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ncdump - Convert netCDF files to ASCII form (CDL)
ncdump generates an ASCII representation of a specified
netCDF file on standard output. The ASCII representation is in a form called
CDL (``network Common Data form Language'') that can be viewed, edited, or
serve as input to ncgen. ncgen is a companion program that can generate
a binary netCDF file from a CDL file. Hence ncgen and ncdump can be used
as inverses to transform the data representation between binary and ASCII
representations. See ncgen for a description of CDL and netCDF representations.
[-h] [-v var1,...] [-b lang] [-f lang] [-l len] [-n name] [-d f_digits[,d_digits]]
ncdump defines a default format used for each type of netCDF data, but
this can be changed if a `C_format' attribute is defined for a netCDF variable.
In this case, ncdump will use the `C_format' attribute to format each value.
For example, if floating-point data for the netCDF variable `Z' is known
to be accurate to only three significant digits, it would be appropriate
to use the variable attribute
- Z:C_format = "%.3g"
ncdump may also be used
as a simple browser for netCDF data files, to display the dimension names
and sizes; variable names, types, and shapes; attribute names and values;
and optionally, the values of data for all variables or selected variables
in a netCDF file.
- Show the values of coordinate variables (variables
that are also dimensions) as well as the declarations of all dimensions,
variables, and attribute values. Data values of non-coordinate variables
are not included in the output. This is the most suitable option to use
for a brief look at the structure and contents of a netCDF file.
- Show only
the header information in the output, that is the declarations of dimensions,
variables, and attributes but no data values for any variables. The output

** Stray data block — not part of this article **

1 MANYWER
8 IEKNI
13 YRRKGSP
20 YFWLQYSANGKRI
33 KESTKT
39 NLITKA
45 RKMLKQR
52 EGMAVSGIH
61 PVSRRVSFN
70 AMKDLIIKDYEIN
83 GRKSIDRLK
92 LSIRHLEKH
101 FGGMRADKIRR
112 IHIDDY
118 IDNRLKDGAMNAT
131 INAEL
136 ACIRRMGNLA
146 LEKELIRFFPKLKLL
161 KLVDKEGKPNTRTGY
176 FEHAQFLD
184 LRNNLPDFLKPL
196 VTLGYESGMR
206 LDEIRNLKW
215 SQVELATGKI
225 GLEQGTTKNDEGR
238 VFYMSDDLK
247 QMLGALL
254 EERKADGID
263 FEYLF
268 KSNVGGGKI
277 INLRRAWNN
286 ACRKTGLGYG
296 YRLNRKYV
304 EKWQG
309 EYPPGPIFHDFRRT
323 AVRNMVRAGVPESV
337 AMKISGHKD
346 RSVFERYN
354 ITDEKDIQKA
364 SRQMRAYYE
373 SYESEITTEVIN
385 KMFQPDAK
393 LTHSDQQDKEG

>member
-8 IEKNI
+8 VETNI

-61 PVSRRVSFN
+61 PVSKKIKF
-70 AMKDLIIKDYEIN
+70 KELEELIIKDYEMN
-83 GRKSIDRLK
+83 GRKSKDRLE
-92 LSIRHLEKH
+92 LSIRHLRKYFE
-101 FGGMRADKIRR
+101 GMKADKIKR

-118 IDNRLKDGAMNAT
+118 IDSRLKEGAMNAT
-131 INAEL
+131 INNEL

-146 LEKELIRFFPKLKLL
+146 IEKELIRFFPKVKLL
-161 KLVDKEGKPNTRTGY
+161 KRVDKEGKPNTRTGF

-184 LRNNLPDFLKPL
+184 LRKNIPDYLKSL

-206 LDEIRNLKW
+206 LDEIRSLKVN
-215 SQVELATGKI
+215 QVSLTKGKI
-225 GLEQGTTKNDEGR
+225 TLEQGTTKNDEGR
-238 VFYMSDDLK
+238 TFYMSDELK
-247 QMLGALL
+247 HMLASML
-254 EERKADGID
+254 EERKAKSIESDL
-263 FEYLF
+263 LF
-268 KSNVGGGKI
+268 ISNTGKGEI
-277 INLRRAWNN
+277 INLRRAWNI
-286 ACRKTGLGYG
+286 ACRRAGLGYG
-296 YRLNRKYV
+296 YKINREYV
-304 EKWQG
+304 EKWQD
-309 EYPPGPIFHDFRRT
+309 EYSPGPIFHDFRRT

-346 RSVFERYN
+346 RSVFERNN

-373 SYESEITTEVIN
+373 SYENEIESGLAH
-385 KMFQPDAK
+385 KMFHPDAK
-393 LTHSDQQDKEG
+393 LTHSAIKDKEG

is identical to using the -c option except that the values of coordinate
variables are not included. (At most one of -c or -h options may be present.)
- -v var1,...,varn
- The output will include data values for the specified variables,
in addition to the declarations of all dimensions, variables, and attributes.
One or more variables must be specified by name in the comma-delimited
list following this option. The list must be a single argument to the command,
hence cannot contain blanks or other white space characters. The named
variables must be valid netCDF variables in the input-file. The default,
without this option and in the absence of the -c or -h options, is to include
data values for all variables in the output.
- -b lang
- A brief annotation in
the form of a CDL comment (text beginning with the characters ``//'') will
be included in the data section of the output for each `row' of data, to
help identify data values for multidimensional variables. If lang begins
with `C' or `c', then C language conventions will be used (zero-based indices,
last dimension varying fastest). If lang begins with `F' or `f', then Fortran
language conventions will be used (one-based indices, first dimension varying
fastest). In either case, the data will be presented in the same order;
only the annotations will differ. This option is useful for browsing through
large volumes of multidimensional data.
- -f lang
- Full annotations in the form
of trailing CDL comments (text beginning with the characters ``//'') for every
data value (except individual characters in character arrays) will be included
in the data section. If lang begins with `C' or `c', then C language conventions